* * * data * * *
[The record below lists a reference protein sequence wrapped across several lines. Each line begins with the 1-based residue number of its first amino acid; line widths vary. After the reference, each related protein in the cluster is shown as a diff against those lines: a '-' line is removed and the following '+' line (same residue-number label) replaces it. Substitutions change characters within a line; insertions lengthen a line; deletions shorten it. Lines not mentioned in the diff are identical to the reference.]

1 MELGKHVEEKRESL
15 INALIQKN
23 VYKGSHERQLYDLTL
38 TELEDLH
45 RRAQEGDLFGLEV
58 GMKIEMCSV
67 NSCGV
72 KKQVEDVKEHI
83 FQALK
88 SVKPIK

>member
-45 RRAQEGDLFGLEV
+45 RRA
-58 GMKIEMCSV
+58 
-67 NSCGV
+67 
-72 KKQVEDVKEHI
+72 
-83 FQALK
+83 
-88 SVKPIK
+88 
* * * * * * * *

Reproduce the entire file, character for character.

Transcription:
[The record below lists a reference protein sequence wrapped across several lines. Each line begins with the 1-based residue number of its first amino acid; line widths vary. After the reference, each related protein in the cluster is shown as a diff against those lines: a '-' line is removed and the following '+' line (same residue-number label) replaces it. Substitutions change characters within a line; insertions lengthen a line; deletions shorten it. Lines not mentioned in the diff are identical to the reference.]

1 MELGKHVEEKRESL
15 INALIQKN
23 VYKGSHERQLYDLTL
38 TELEDLH
45 RRAQEGDLFGLEV
58 GMKIEMCSV
67 NSCGV
72 KKQVEDVKEHI
83 FQALK
88 SVKPIK

>member
-45 RRAQEGDLFGLEV
+45 RRA
-58 GMKIEMCSV
+58 
-67 NSCGV
+67 
-72 KKQVEDVKEHI
+72 
-83 FQALK
+83 
-88 SVKPIK
+88 